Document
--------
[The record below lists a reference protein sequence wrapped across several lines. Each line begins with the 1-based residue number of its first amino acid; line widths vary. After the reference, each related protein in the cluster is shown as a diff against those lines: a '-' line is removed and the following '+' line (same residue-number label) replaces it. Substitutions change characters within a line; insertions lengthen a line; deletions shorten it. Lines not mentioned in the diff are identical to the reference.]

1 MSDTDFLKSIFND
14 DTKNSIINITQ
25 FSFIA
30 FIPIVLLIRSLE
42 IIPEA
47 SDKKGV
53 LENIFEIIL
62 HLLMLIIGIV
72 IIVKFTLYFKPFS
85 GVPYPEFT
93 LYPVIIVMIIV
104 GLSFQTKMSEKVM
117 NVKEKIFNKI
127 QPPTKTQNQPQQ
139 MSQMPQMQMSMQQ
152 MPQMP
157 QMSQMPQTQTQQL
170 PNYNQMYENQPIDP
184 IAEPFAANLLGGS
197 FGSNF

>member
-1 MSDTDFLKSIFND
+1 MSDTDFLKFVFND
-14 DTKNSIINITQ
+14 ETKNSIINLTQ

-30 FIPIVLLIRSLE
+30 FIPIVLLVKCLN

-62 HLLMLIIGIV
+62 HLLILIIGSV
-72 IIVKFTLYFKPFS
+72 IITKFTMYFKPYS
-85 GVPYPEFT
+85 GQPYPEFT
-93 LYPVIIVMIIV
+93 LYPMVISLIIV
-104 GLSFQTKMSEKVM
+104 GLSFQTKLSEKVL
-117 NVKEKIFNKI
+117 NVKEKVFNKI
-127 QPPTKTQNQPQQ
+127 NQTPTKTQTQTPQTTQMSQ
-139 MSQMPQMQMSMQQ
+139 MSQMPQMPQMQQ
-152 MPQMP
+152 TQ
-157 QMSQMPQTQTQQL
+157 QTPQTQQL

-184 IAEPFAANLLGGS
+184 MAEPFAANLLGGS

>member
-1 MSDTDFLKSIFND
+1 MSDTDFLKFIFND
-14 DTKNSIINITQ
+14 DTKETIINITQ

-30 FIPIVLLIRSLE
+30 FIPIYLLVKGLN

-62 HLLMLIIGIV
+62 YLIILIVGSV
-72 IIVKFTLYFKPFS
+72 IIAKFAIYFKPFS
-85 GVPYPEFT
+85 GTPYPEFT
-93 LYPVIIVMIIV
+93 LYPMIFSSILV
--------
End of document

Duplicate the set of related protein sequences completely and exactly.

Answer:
[The record below lists a reference protein sequence wrapped across several lines. Each line begins with the 1-based residue number of its first amino acid; line widths vary. After the reference, each related protein in the cluster is shown as a diff against those lines: a '-' line is removed and the following '+' line (same residue-number label) replaces it. Substitutions change characters within a line; insertions lengthen a line; deletions shorten it. Lines not mentioned in the diff are identical to the reference.]

1 MSDTDFLKSIFND
14 DTKNSIINITQ
25 FSFIA
30 FIPIVLLIRSLE
42 IIPEA
47 SDKKGV
53 LENIFEIIL
62 HLLMLIIGIV
72 IIVKFTLYFKPFS
85 GVPYPEFT
93 LYPVIIVMIIV
104 GLSFQTKMSEKVM
117 NVKEKIFNKI
127 QPPTKTQNQPQQ
139 MSQMPQMQMSMQQ
152 MPQMP
157 QMSQMPQTQTQQL
170 PNYNQMYENQPIDP
184 IAEPFAANLLGGS
197 FGSNF

>member
-1 MSDTDFLKSIFND
+1 MSDTDFLKFVFND
-14 DTKNSIINITQ
+14 ETKNSIINLTQ

-30 FIPIVLLIRSLE
+30 FIPIVLLVKCLN

-62 HLLMLIIGIV
+62 HLLILIIGSV
-72 IIVKFTLYFKPFS
+72 IITKFTMYFKPYS
-85 GVPYPEFT
+85 GQPYPEFT
-93 LYPVIIVMIIV
+93 LYPMVISLIIV
-104 GLSFQTKMSEKVM
+104 GLSFQTKLSEKVL
-117 NVKEKIFNKI
+117 NVKEKVFNKI
-127 QPPTKTQNQPQQ
+127 NQTPTKTQTQTPQTTQMSQ
-139 MSQMPQMQMSMQQ
+139 MSQMPQMPQMQQ
-152 MPQMP
+152 TQ
-157 QMSQMPQTQTQQL
+157 QTPQTQQL

-184 IAEPFAANLLGGS
+184 MAEPFAANLLGGS

>member
-1 MSDTDFLKSIFND
+1 MSDTDFLKFIFND
-14 DTKNSIINITQ
+14 DTKETIINITQ

-30 FIPIVLLIRSLE
+30 FIPIYLLVKGLN

-62 HLLMLIIGIV
+62 YLIILIVGSV
-72 IIVKFTLYFKPFS
+72 IIAKFAIYFKPFS
-85 GVPYPEFT
+85 GTPYPEFT
-93 LYPVIIVMIIV
+93 LYPMIFSSILV